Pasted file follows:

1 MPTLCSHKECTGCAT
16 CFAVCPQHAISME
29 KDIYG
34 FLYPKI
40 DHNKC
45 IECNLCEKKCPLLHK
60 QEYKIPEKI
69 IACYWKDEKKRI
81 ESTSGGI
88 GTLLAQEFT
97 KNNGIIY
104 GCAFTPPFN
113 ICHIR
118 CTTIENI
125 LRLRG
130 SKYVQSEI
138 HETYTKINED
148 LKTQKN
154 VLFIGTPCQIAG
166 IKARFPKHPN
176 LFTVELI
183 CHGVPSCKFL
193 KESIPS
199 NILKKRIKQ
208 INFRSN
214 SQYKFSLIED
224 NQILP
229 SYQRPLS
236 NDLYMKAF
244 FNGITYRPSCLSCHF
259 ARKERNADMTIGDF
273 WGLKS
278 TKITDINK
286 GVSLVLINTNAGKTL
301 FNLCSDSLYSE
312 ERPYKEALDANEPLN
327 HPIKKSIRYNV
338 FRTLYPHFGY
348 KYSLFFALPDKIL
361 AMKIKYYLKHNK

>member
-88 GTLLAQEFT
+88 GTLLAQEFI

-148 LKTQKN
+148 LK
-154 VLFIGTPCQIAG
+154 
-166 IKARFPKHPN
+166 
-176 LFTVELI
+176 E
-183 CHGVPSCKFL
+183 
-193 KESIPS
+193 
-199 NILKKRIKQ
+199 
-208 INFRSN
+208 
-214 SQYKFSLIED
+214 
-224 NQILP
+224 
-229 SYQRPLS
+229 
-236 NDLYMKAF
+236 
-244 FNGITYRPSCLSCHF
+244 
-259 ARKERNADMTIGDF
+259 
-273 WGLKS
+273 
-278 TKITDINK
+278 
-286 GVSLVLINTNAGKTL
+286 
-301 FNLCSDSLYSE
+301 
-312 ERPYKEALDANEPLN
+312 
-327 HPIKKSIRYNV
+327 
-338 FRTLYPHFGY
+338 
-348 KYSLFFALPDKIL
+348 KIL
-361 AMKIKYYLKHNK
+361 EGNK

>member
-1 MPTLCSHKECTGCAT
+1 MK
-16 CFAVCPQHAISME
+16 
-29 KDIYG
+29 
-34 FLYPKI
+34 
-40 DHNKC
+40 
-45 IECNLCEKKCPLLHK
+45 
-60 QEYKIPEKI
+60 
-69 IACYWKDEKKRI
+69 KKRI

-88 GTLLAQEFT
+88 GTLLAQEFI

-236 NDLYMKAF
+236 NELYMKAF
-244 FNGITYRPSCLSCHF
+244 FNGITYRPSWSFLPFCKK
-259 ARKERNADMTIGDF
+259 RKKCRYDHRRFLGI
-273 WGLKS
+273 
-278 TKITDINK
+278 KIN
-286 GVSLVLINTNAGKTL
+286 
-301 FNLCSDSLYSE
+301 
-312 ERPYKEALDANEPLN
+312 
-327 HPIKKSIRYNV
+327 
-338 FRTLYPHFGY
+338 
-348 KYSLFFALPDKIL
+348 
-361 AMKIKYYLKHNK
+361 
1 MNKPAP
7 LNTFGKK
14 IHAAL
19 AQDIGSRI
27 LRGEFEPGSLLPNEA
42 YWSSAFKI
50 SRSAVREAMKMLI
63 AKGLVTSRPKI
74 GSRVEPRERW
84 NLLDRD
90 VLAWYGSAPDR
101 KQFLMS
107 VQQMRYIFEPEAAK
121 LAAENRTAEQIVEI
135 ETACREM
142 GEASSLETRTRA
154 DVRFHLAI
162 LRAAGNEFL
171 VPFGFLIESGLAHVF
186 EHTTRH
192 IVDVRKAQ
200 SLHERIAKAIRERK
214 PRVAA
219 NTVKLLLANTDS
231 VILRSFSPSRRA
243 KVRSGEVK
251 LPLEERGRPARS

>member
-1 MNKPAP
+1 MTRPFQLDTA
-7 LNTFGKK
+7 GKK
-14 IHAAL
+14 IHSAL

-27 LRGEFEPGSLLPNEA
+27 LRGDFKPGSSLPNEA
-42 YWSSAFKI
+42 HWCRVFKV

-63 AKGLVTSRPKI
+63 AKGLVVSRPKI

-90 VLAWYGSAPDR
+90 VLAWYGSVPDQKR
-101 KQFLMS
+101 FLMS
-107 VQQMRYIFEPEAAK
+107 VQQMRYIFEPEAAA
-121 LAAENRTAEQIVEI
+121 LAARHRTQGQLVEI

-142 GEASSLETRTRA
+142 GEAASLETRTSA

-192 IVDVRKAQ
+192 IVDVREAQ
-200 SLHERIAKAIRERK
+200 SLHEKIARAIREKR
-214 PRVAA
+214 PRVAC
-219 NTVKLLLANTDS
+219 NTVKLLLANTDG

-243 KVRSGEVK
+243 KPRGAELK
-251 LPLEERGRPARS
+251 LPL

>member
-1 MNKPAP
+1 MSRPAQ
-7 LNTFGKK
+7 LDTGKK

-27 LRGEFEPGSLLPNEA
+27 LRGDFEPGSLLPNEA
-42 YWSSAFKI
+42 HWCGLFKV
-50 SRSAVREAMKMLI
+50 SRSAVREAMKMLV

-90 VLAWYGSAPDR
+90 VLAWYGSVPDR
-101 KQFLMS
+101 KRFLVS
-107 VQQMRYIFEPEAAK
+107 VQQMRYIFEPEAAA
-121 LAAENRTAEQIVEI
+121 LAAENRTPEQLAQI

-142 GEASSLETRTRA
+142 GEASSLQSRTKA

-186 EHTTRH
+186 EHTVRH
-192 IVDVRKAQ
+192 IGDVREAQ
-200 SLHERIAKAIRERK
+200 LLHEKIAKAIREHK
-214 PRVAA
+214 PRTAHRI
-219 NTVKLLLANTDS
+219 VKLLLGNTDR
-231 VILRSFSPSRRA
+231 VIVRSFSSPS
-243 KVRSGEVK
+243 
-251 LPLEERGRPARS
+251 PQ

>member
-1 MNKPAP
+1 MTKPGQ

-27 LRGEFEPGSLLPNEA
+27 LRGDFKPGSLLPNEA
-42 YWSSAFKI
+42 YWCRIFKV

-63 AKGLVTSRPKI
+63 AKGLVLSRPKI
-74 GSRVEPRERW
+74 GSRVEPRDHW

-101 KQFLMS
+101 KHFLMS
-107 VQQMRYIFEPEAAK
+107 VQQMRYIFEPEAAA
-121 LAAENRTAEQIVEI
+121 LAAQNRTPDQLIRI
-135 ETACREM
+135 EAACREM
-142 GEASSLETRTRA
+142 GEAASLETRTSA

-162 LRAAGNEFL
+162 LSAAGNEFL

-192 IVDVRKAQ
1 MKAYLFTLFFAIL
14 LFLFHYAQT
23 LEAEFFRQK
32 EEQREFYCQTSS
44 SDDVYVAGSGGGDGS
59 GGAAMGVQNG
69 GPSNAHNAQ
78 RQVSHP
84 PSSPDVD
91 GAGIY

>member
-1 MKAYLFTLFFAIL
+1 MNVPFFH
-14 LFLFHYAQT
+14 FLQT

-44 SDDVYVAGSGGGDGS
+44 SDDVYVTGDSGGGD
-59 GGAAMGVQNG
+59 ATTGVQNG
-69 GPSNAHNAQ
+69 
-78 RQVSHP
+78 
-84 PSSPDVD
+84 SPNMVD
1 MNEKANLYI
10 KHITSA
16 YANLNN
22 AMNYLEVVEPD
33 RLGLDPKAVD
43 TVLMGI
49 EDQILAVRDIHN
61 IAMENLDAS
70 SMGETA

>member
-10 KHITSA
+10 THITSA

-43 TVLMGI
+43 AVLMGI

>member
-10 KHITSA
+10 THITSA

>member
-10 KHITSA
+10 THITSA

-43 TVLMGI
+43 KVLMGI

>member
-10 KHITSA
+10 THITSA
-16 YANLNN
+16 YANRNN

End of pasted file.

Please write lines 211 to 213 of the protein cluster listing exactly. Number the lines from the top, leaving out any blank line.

+107 VQQMRYIFEPEAAA
-121 LAAENRTAEQIVEI
+121 LAAENRTPEQLAQI